7 Tips on How to Predict A Newborn’s Graduate School Transcript: Of course, A New Venture Business Forecast!

Grad_babyHave you ever wondered the prudence of a VC asking a start-up founder for a five-year (or even a three-year) financial forecast? Creating a START-UP BUSINESS PLAN & FORECAST is like writing a newborn baby’s future graduate school transcript … in the world infested with very high infant mortality rate! Well, then here are some tips that to do precisely that:

1.  Logic – not numbers: While creating a start-up business forecast, journey is more important than the destination! Ask yourselves if you have considered every driver that impacts 4 financial quadrants – revenue, costs, assets, and liabilities. Test the underlying logic while projecting the famous (notorious) J-curve. Don’t forget to factor in all required costs and capital expenditure required to achieve those fabulous revenue projections! Accuracy of logic is more important than the precision of numbers!

2. Decide on a single business trajectory: Do not forecast every possible trajectory that your business can possibly take. Decide on a clear focus and chart out a business forecast for only those activities that you would undertake in initial years. Do you want to build a product business or a service business, will you be a wholesaler or a retailer, will you sell directly or through distributors, etc. Decide on the dominant path and model that path alone.

3.  Address break-even and scalability: Readers of a start-up business plan look for guidance about the economic promise and risks that the venture offers. Understanding regarding entrepreneur’s plan to reach self-sustainable state (a financial break-even) is a key risk measure. How many months would a start-up take to break even, what are the management’s plans to make that happen, and how much fuel will it burn to reach that stage are the key questions that readers would seek answers to. Once they are comfortable with the answers that the plan provides, the next question would address the potential upside offered by the venture and that depends on how fast the venture can scale its revenue model?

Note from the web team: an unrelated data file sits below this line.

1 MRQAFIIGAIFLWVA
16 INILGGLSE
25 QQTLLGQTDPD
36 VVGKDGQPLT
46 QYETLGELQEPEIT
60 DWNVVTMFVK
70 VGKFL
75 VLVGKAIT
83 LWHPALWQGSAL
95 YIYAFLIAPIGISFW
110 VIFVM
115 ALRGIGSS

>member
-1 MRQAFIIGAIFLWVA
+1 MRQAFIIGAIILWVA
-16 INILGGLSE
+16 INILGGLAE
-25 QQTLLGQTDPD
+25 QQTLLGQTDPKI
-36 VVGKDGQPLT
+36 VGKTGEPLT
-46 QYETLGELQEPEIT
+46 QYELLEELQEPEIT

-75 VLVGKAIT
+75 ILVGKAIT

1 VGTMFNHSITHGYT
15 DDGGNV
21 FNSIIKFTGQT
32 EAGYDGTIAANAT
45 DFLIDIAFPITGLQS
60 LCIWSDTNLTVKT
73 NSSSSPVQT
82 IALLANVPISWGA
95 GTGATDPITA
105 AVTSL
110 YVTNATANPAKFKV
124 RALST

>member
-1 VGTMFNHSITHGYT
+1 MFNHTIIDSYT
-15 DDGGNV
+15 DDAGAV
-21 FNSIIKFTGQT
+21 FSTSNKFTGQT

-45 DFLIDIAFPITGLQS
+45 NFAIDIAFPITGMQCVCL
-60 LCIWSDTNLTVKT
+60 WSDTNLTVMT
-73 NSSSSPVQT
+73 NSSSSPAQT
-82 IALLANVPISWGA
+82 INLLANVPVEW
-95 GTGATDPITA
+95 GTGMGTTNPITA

4. Err on the “negative side”: It is OK to have ultimately overestimated your cash needs. In fact, it is better to do so rather than showing a Supercalifragilisticexpialidocious forecast to please potential investors, only to run out of money before achieving targeted milestones. In later case, the entrepreneur invariably ends up losing his or her company! This business forecast is about planning your business and not about convincing the investors.

5. Market is not a “thing” … it is a live beast!: Recently, I met an entrepreneur who was advised by some pundit to price his offering in a manner that will result in super-normal gross margin to attract investments. I am not sure how many investors would buy such a pricing scheme. First, such pricing is possible only in a monopolistic situation and monopolies are rear to find now a days. But even if sit was feasible in short-run (say, due to the product being of unique value), it is naïve to believe that no competitor will ever chase such attractive business proposition in long run. Never think of competition as a static force. It is a live beast that will react to your decisions!

6. Make customers the focal point of your plan: If you can convince a customer to buy your product, you can convince an investor to invest in your business. A business plan that is built on the basis of an early engagement with “anchor customers” becomes way more defensible than one built on theoretical assumptions.

7. Do not turn your sail with every breeze: Business forecast is the entrepreneur’s plan … not of a prospective investor. One should, of course, take all relevant inputs from experts (especially, from other entrepreneurs who have ‘been there, done that’) before you finalize the business plan. However, once you freeze it, do not keep modifying it with every suggestion that you may receive. Revisions should be well thought-out and done only to reflect strategic changes in direction of your venture.

Related content:

The Big Lie of Strategic Planning by Roger L. Martin in Harvard Business Review (may require registration for full access)

“Focus your energy on the key choices that influence revenue decision makers—that is, customers. They will decide to spend their money with your company if your value proposition is superior to competitors’. Two choices determine success: the where-to-play decision (which specific customers to target) and the how-to-win decision (how to create a compelling value proposition for those customers).”


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